151212heartoftheseaposterThere is simply no way I can objectively review this movie.

I’ve read the novel “Moby Dick” three times (yes, the whole thing!). In my office, I have a bookshelf that is plastered floor to ceiling (I believe they call it “decoupaged”) with pages from three different copies of Herman Melville’s classic whaling novel

I am a serious, serious Moby Dick geek.

So when I saw the first previews of “In the Heart of the Sea,” the new film based on the true-life story that inspired “Moby Dick,” I was giddy with anticipation. And even now that I’ve seen the movie, my fingers tremble typing this, because “In the Heart of the Sea” did not disappoint.

No, the film is not perfect, and its worldview is a bit of a mixed bag, but I’m still giving “In the Heart of the Sea” my wholehearted recommendation.

The movie tells the tale of the sinking of the whaling ship Essex in 1820, a shocking and harrowing story of real-life horror and drama that bests just about anything Hollywood can dream up. And outside of a few, relatively minor details and dramatic embellishments, “In the Heart of the Sea” is an incredibly faithful retelling of the historical tale – right down to which boats sank when and which sailors drowned and which islands they encountered and all. It’s no wonder Melville saw grounds for telling a great story in the stoved Essex.

The underwater shots and scenes of the whales are breathtaking, the characters larger than life, the storyline and action riveting, the direction mostly solid – in short, this would be a very entertaining film, even if you didn’t know a thing about “Moby Dick.”

As someone who knows quite a bit about it … let’s just say my Christmas present came early this year.

My biggest criticism of the film is in a few anachronistic elements, including some of the foul language, which feels modern against the backdrop of the early 1800s, and a preacher praying for the continued “evolution of the human species,” which, while not a concept unheard of before Darwin, still felt oddly shoe-horned into the time setting.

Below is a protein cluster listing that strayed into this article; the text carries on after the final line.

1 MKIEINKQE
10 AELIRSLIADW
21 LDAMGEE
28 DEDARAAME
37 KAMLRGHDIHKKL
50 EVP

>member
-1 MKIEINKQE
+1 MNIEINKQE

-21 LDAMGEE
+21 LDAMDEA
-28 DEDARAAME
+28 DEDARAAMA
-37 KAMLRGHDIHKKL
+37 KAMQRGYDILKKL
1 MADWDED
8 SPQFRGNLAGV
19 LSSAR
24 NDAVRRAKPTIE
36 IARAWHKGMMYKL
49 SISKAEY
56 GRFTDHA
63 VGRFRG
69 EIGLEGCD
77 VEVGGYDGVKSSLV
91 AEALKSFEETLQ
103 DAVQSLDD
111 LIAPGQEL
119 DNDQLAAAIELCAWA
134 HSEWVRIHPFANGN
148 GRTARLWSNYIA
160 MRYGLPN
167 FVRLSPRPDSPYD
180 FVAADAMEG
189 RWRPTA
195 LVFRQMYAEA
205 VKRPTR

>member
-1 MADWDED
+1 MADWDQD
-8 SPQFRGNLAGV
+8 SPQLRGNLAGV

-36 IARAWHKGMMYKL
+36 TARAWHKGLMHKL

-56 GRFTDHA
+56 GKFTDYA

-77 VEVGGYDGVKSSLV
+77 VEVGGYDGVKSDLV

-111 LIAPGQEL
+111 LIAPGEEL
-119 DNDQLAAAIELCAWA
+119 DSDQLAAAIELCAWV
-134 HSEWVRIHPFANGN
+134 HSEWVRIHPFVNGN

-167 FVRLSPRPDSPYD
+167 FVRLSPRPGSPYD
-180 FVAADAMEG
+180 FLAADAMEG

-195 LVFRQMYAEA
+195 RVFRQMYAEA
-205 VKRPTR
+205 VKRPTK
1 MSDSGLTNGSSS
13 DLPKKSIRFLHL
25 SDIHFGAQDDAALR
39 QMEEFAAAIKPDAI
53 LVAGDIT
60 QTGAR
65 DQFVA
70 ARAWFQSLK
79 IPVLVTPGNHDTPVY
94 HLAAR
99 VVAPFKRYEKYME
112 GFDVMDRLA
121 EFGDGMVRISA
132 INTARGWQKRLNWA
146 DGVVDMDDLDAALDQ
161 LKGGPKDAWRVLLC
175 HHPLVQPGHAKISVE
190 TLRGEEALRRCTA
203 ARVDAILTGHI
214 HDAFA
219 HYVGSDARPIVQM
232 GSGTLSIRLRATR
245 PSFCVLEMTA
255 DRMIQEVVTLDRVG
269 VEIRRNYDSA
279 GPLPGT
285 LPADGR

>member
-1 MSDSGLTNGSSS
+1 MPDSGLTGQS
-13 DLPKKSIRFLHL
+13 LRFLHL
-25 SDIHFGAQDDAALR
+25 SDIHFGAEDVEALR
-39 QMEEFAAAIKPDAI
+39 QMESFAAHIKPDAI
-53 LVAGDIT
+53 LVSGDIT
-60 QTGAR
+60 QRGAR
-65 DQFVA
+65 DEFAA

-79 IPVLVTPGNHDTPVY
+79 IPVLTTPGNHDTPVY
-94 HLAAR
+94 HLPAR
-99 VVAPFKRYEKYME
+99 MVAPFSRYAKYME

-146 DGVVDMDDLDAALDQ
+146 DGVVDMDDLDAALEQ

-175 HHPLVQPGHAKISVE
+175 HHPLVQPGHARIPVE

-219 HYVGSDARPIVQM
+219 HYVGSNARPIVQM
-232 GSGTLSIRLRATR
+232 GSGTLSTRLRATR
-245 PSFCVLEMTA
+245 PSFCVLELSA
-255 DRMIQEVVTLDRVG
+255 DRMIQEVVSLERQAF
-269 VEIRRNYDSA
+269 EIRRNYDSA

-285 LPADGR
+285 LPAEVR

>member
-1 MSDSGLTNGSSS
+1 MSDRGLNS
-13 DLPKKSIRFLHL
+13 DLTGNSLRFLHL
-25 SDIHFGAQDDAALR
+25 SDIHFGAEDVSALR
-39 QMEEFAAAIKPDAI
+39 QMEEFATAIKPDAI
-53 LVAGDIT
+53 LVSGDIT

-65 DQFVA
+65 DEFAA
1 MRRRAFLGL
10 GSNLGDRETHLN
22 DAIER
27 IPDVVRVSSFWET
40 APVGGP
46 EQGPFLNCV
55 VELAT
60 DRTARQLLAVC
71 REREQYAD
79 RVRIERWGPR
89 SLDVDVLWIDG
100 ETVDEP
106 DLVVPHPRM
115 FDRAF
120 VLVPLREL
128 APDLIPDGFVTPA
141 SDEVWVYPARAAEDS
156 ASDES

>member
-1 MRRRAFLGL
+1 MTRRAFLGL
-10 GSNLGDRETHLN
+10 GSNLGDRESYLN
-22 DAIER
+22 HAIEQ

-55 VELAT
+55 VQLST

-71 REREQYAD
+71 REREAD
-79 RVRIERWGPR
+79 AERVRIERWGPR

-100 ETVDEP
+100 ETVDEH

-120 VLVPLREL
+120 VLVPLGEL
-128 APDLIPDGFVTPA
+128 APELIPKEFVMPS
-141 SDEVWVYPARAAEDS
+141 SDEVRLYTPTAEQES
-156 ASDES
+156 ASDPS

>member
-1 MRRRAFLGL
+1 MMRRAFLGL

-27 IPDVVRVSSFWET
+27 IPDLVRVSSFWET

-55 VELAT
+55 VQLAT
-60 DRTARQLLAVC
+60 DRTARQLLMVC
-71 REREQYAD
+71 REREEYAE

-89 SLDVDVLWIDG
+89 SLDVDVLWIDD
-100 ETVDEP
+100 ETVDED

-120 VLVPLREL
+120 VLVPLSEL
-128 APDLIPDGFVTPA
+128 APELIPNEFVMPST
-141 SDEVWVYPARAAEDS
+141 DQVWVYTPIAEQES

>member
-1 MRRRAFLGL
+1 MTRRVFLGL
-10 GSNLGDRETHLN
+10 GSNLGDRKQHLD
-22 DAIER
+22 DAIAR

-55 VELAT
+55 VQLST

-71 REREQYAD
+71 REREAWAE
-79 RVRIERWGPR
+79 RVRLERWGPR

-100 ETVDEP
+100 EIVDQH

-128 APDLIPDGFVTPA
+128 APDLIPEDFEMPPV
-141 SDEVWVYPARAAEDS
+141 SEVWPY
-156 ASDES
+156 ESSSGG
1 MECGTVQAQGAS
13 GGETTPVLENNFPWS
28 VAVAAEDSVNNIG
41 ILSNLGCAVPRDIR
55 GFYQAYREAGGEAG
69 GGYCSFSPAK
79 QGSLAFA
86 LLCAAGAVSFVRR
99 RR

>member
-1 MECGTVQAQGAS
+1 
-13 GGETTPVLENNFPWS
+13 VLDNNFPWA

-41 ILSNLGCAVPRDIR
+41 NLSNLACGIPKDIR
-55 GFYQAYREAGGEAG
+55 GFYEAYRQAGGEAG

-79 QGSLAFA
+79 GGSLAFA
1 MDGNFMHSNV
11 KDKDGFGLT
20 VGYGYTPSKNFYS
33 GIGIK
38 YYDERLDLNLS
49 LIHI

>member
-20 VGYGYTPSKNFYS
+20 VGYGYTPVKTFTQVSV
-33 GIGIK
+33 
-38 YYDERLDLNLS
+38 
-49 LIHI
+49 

As for worldview, the film asks some big questions, including its opening query, “How does a man come to know the unknowable?”

There’s also a pivotal conversation at the heart of the film when the first mate asks his captain “what offense did we give God” that the white whale would so wreak vengeance upon the crew and leave them destitute to die.

“We are supreme creatures made in God’s own image,” the captain insists, “designed to bend nature to our will.”

“We are nothing,” the first mate returns. “Specks of dust.”

Despite these high-sounding questions, however, the story of film is really about the last survivor of the shipwreck, his haunted conscience over events of which he has resolutely refused to speak, and what redemption he might find.

“His soul is in torment and is in need of confession,” the survivor’s wife tells a young Herman Melville.

“Do you think she would love me with the abominations I have done?” the old sailor asks the author as well.

The sailor’s redemption isn’t quite as powerful a tale as the Christian allegory found in “Moby Dick,” but it nonetheless finds its tipping point in perhaps the best line of the film: “No, the devil loves unspoken secrets, especially those that fester in a man’s soul.”

Well, it’s not secret: I love “Moby Dick,” and if I can find the time between now and Christmas, I’m going back to the theater to see “In the Heart of the Sea” again.

Content advisory:

  • “In the Heart of the Sea,” rated PG-13, contains roughly 20 obscenities and profanities.
  • The film has only minor sexuality, including shirtless guys, a couple of kisses between a married couple and a brief shot of men soliciting prostitutes in an alley. There is, however, a sailor who carves a drawing of a naked woman with prominent bare breasts into a piece of whale bone, and the drawing is seen a few times.
  • The film has several perilous moments at sea, including severe weather and the whale attack. There is a fair amount of bloodshed and some gore, particularly in the slaughter of a whale and the harvesting of its oil. There are also references to cannibalism and a sailor who shoots himself.
  • The film has several religious references, including those mentioned in the review above, as well as a preacher’s prayer upon the ship’s casting off, casual references to God and the devil, prayers over food and so forth, as one would expect for the time period, and most portray a positive influence of Christianity on the character’s lives. There are no overt occult elements.

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